Asset Specificity and Firm Value: Evidence from Mergers

81 Pages Posted: 13 Sep 2012 Last revised: 5 Dec 2017

See all articles by Joon Ho Kim

Joon Ho Kim

University of Hawaii at Manoa

Date Written: May 29, 2017

Abstract

This study explores the effect of asset specificity on a target firm’s value in a merger. Using US merger data, I show that, when their industry experiences a negative cash flow shock, target firms that consist of more industry-specific real assets receive a lower merger premium than do those consisting of more generic assets. Results also suggest that the asset specificity discount in the target return is more pronounced if target firms are financially distressed. However, the negative value effect of asset specificity is mitigated in the presence of financially unconstrained industry rivals who place high value on the targets’ assets, compete for the targets, and, thereby, are more likely to acquire the targets. Overall, the results are consistent with the hypothesis that asset specificity of a firm is an important determinant of the firm’s value.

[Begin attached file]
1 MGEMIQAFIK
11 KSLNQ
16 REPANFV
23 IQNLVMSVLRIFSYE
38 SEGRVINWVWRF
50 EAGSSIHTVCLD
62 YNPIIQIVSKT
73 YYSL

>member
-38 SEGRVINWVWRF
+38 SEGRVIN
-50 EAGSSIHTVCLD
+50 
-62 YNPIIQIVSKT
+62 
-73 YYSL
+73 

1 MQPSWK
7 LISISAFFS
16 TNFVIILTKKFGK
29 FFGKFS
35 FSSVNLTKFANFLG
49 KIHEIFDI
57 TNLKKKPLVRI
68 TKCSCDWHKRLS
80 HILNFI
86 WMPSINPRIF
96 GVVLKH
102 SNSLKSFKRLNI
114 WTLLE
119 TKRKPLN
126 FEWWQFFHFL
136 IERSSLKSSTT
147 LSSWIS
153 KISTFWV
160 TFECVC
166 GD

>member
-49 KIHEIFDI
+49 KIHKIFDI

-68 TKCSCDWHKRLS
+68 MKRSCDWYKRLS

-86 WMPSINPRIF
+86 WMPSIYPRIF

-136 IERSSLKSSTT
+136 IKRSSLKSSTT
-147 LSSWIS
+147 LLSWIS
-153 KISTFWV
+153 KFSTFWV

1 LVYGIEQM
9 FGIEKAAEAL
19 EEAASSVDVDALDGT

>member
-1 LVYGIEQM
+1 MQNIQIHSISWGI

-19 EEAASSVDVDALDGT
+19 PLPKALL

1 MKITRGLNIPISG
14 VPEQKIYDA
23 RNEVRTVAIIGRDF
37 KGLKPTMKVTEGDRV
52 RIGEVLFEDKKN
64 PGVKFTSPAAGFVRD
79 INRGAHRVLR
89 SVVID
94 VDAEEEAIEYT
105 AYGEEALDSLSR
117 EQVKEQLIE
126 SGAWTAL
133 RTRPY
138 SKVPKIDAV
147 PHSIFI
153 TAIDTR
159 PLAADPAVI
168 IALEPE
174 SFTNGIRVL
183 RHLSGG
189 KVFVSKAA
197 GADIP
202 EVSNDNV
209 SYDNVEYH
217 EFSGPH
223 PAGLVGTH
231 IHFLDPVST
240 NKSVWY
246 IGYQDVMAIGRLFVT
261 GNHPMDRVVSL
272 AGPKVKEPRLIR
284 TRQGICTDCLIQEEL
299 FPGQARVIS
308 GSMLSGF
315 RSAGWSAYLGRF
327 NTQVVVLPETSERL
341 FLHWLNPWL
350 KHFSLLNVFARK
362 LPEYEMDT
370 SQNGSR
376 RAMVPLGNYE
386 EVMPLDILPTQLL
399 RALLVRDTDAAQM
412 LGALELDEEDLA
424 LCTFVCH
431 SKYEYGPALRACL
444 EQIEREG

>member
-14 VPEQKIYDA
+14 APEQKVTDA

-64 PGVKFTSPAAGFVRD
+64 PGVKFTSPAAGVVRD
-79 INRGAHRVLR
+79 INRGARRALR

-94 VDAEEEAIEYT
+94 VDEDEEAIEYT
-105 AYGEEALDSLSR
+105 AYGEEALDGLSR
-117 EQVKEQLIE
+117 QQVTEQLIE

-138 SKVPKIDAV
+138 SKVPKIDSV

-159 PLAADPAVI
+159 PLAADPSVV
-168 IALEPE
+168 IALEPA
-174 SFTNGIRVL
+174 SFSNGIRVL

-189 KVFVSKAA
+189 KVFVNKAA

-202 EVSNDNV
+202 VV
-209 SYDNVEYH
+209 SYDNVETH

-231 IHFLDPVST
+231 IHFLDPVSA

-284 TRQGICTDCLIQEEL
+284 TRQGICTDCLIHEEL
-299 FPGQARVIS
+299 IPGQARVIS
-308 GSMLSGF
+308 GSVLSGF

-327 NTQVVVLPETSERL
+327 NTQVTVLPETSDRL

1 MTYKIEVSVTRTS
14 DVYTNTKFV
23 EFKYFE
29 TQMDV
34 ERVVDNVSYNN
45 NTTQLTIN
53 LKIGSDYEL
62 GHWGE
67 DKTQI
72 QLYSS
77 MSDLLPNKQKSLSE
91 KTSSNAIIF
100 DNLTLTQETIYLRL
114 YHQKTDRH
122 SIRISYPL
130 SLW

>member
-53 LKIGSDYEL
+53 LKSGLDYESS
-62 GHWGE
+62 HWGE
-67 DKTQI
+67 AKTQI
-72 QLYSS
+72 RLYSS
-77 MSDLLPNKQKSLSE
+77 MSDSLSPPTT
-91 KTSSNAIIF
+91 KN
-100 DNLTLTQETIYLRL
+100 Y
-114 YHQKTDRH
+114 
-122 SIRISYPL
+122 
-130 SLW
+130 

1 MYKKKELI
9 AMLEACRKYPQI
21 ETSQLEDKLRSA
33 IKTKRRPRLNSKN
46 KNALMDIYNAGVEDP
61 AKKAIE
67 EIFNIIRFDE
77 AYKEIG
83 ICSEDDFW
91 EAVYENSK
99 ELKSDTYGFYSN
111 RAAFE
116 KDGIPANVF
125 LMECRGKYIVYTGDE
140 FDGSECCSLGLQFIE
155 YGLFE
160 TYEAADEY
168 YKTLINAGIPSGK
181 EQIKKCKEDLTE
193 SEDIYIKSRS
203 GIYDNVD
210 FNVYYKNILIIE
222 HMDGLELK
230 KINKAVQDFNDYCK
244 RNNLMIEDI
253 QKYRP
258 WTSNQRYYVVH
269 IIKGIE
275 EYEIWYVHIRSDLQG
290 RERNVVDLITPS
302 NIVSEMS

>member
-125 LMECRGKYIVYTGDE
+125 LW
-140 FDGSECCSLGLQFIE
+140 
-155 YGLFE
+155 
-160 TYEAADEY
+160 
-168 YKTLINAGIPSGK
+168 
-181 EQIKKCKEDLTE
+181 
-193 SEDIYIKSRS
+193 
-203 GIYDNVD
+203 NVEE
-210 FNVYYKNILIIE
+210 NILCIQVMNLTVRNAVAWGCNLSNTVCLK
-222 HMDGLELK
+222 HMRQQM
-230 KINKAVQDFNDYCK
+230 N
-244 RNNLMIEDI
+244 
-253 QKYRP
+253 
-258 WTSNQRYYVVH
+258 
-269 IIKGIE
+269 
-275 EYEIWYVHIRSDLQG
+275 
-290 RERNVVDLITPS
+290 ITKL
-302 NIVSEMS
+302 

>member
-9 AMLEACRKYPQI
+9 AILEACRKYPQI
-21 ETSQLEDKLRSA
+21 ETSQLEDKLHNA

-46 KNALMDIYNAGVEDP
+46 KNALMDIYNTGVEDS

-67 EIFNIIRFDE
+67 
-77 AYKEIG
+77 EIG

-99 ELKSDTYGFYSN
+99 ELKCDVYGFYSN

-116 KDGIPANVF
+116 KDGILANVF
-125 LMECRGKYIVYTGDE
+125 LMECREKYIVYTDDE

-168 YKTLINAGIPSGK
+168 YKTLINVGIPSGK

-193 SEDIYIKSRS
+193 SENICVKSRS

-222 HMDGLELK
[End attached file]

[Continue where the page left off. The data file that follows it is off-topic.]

Keywords: corporate finance; asset specificity; industry distress; mergers and acquisitions; firm distress; fire sale

JEL Classification: G34

Suggested Citation

Kim, Joon Ho, Asset Specificity and Firm Value: Evidence from Mergers (May 29, 2017). Journal of Corporate Finance, Forthcoming. Available at SSRN: https://ssrn.com/abstract=2144495 or http://dx.doi.org/10.2139/ssrn.2144495

Joon Ho Kim (Contact Author)

University of Hawaii at Manoa ( email )

2404 Maile Way
Honolulu, HI 96822
United States

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